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Huddersfield Town: Christopher Schindler
Second-season syndrome hit Huddersfield Town like a steam train and their desperate points total of 16 is one of the lowest the Premier League has ever seen.
The Terriers have been terrible, scoring just 22 goals all season. The fact that Christopher Schindler is the club’s Player of the Year having made more blocks (34) and clearances (134) than any other player at the club should really explain all you need to know. The German centre-back’s solitary goal also accounts for 4.54% of Huddersfield’s entire tally this season.
Leicester City: Ricardo Pereira
Ricardo Pereira sits only behind James Maddison (13) in terms of big chances created at Leicester this season with 10, while the England man has one more assist than Pereira’s six.
It’s been a season of transition for the Foxes, with a number of new players coming into the club, as well as a new manager in Brendan Rodgers. That has undoubtedly brought inconsistency but also promise, so it seems only fitting that it’s one of those new recruits scooping up the individual accolades. Even more will be expected of Pereira and Leicester next season.
Thanks to their title race going down to the final day of the season, their upcoming Champions League final with Spurs and the Nations League finals this summer, Liverpool won’t be holding an end of season awards ceremony.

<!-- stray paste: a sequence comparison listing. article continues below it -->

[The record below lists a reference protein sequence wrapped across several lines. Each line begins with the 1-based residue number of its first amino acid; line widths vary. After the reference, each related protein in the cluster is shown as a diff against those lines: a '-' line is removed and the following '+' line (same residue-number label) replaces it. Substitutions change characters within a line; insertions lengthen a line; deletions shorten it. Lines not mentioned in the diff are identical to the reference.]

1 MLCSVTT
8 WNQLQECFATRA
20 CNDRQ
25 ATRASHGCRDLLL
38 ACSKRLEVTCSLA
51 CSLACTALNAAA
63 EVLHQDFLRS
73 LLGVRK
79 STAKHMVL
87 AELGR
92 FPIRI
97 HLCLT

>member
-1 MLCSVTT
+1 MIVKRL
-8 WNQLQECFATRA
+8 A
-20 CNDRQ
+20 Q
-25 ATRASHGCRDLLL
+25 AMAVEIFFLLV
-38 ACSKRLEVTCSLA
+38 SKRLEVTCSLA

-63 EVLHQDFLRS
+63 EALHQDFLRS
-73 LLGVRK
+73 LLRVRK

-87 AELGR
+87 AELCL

Instead, they will be allowing fans to pick their star player from 2018/19 via an online vote. Virgil van Dijk? Mohamed Salah? Alisson? Liverpool have so many candidates to top this poll, it’s almost impossible to predict a winner.
Manchester City: Bernardo Silva
An unprecedented domestic treble, a first-ever league titled retained in their history or by any club since Sir Alex Ferguson’s Man Utd. Manchester City are the undisputed dominant force of English football right now.
Right at the heart of their success has been Bernardo Silva, the unassuming, diminutive Portuguese genius who is a symbol of everything good about Pep Guardiola’s stylish team.
Work rate, tenacity and incredible skills are rolled into one little package and this sentence could apply to both Silva and the entire City team, who run through brick walls and are unrelenting in their quest for silverware.
Silva’s rise from bit-part player to the first name on the teamsheet – something Guardiola himself has admitted is true – has been a joy to watch this season.
Manchester United: Luke Shaw
It’s been a tough old season for Manchester United. A terrible start under Jose Mourinho was followed by a mini revival under Ole Gunnar Solskjaer. That, of course, fizzled out and the Red Devils are now consigned to Europa League football next season, while most of England has made no secret of their pleasure in seeing United fail.
It’s probably just about right, then, that a player who takes a lot of flack from the neutral but has seen vast improvement on the pitch should pick up their Player of the Year award: Luke Shaw.
The odd hiccup aside, this has been Shaw’s best season since that horrific leg break and the left-back looks nailed on to be Solskjaer’s first choice next term. But despite the accolade, and just like Solskjaer himself, more will be expected next year if he is to hit true United levels.
Newcastle United: Salomon Rondon
Rafa Benitez has worked another miracle at Newcastle United, guiding them to the lower reaches of mid-table and keeping the Mapgies well out of the Premier League relegation battle.
Their ‘Three Amigos‘ of Salomon Rondon, Ayoze Perez and Miguel Almiron have been absolutely crucial to that, with the former standing above all the rest as Newcastle’s Player of the Year.
The Venezuelan striker managed 11 goals and seven assists for Benitez during his loan spell from West Brom but moreover, his hold up play has given Newcastle breathing space at vital times when their backs have been against the wall this season. Hard work and discipline personified.